My Fair Lady Review

My Fair Lady

The rain in Spain stays mainly in the plain
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There have been very few actress that have charmed their way into audiences’ hearts, ruled the box-office, and have remained as an immortal memory of superb acting, classic looks, and breath-taking persona. Audrey Hepburn is one of them. And even though the movie we are reviewing here may not be as popular as Breakfast at Tiffany’s, it is nonetheless one of her best performances on screen.

This quaint musical, My Fair Lady, keeps the viewers mesmerized till the end, making them wonder ‘wouldn’t it be loverly’ [by the way a song runs like this] if such lighthearted musicals appear now and then.

The film is about a common flower girl and her transformation into a breathtakingly beautiful and sophisticated society women by learning how to speak properly. It is somewhat like those rags to riches stories, only better and more believable!

Eliza Doolittle [Audrey Hepburn], daughter of a common dustman, Alfred P. Doolittle [Stanley Holloway] is a flower girl who is ambitious to work in a flower shop only if she could improve her accent. She comes knocking at the house of Professor Henry Higgins [Rex Harrison], an autocratic, self-assured Phonetics teacher, a man who not only despises women in general but also dislikes the pretensions of the Upper Class.

One night, as Higgins takes a shelter from rain and meets an acquaintance, Col. Hugh Pickering [Wilfrid Hyde-White] who has come from India to meet Higgins, he boasts to Col. Pickering that he could transform Eliza. And luckily enough for Eliza, she hears him accept a wager to turn her cockney accent into proper speech.

Eliza offers to pay one shilling per lesson, which Higgins in his wonted way interprets into a colossal sum in keeping Eliza’s monthly income in mind. But Col. Pickering, whom Higgins had brought home to stay, buts in on Eliza’s whimpering and offers to pay for her lessons, the idea of change in speech being irresistible to him as he himself is an expert at phonetics.

Soon after Alfred Doolittle visits Higgins ostensibly, thinking he is extracting his daughter from an unholy situation, but soon comes to brass tags as Higgins tells him to take Eliza away. Alfred guffaws and readily exchangers Eliza for a petty five pounds acknowledging he has no morals “cause he can’t afford ‘em!

Now begins a rigorous training schedule, and the most enjoyable part of the movie, full of mockery and comedy, when Higgins puts marbles in Eliza’s mouth, makes her stand near a lighted candle to pronounce aspirated sounds. Eliza makes little progress as she braves Higgins’ harsh approach and callous indifference.

When patience begins to finally ebb away, Eliza suddenly begins to pronounce words correctly prompting the suddenly rejuvenated and excited trio to bring into a song-dance number, as Higgins joyously announces “she has got it”.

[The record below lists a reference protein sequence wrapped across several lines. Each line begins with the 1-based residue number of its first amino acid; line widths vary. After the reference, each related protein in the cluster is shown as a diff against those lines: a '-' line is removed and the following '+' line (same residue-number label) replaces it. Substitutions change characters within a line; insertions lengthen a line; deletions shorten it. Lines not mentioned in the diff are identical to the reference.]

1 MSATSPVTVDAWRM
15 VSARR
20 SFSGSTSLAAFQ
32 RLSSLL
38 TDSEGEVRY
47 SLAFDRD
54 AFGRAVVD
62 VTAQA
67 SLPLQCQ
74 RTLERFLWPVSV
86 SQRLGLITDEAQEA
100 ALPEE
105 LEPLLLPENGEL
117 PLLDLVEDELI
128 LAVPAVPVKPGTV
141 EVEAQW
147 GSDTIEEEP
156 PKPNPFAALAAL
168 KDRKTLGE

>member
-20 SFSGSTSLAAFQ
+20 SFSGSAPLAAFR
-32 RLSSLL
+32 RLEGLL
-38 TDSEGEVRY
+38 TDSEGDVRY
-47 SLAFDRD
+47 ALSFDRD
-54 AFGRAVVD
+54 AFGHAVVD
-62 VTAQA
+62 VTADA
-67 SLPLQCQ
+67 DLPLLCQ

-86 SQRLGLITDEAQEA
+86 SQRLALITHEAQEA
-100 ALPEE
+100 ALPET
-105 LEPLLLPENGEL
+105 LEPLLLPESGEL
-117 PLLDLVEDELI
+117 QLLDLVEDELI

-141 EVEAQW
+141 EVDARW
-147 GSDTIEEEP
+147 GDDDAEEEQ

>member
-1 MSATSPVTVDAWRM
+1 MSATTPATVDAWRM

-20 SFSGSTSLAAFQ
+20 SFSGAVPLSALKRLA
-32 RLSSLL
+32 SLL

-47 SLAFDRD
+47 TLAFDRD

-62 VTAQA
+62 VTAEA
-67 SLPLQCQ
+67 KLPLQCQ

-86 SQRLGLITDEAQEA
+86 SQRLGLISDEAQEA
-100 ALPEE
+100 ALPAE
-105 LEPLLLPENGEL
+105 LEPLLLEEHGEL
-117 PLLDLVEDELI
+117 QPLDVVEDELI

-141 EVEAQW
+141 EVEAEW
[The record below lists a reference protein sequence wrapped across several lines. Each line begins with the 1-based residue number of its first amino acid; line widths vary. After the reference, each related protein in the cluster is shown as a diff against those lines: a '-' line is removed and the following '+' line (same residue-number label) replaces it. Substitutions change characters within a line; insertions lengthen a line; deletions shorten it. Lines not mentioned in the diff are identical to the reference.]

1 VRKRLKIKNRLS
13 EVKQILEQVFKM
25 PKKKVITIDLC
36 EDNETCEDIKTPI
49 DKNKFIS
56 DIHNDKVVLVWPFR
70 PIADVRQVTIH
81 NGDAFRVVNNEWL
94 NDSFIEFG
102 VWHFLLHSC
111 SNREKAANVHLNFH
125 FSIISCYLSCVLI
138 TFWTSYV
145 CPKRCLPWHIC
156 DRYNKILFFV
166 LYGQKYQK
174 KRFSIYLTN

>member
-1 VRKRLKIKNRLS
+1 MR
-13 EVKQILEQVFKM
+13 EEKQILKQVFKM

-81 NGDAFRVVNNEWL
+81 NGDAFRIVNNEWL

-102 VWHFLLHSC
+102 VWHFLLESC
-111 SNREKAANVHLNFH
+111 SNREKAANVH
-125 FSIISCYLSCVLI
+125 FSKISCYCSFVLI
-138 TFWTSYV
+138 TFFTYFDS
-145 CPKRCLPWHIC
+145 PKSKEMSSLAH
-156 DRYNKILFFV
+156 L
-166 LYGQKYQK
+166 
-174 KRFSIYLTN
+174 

Higgins then decides to try out Eliza at a social function, the Ascot Race Course. Here her genteel manners manners impress as much as her sudden lapse into cockney with an animated “C’mon Dover, move your bloomin’ arse!” making the high-class ladies swoon.

Higgins then takes Eliza to an Embassy Ball, assuaging an anxious Col. Pickering that there will be no horses there. At the Ball Eliza dances even with a Prince. Here Zoltan Karpathy [Theodore Bikel], an ex-student of Higgins, shadows Eliza and finally certifies that Eliza is not only Hungarian like him, but of royal blood!

Back at Higgins’ place all applaud Higgins for having won the wager, but Eliza misses any credit. Higgins and Eliza sadly fall out due to a misunderstanding, and the story takes a turn for the nasty with developments in Eliza and her father’s lives. But in the end, it all finishes happily.

Possessing all the charm of a charming butterfly-come-out-of-a-chrysalis the sophisticated Eliza finally comes to terms with her new identity and her realization that Higgins really cares for her.

My Fair Lady is not only charming, but is also grand and opulent. It breathes fresh life into George B. Shaw’s play, that originated the Broadway musical and led to this movie. To this date, My Fair Lady stands as an excellent example of a musical, that was not only hilarious, but also one where songs added to the charm of the movie, unlike most of the modern day musicals that seem to have literally shoved words as lyrics into the actors’ mouths, making them sing a dialogue that was least meant to be sung!

If you are not an ardent fan of musicals, watch this one; you will be.

 

Pubic Relations Strategist, Movie Critic and Freelance Contributor at local Sydney Media Outlets and Sydney Editor at Student View.

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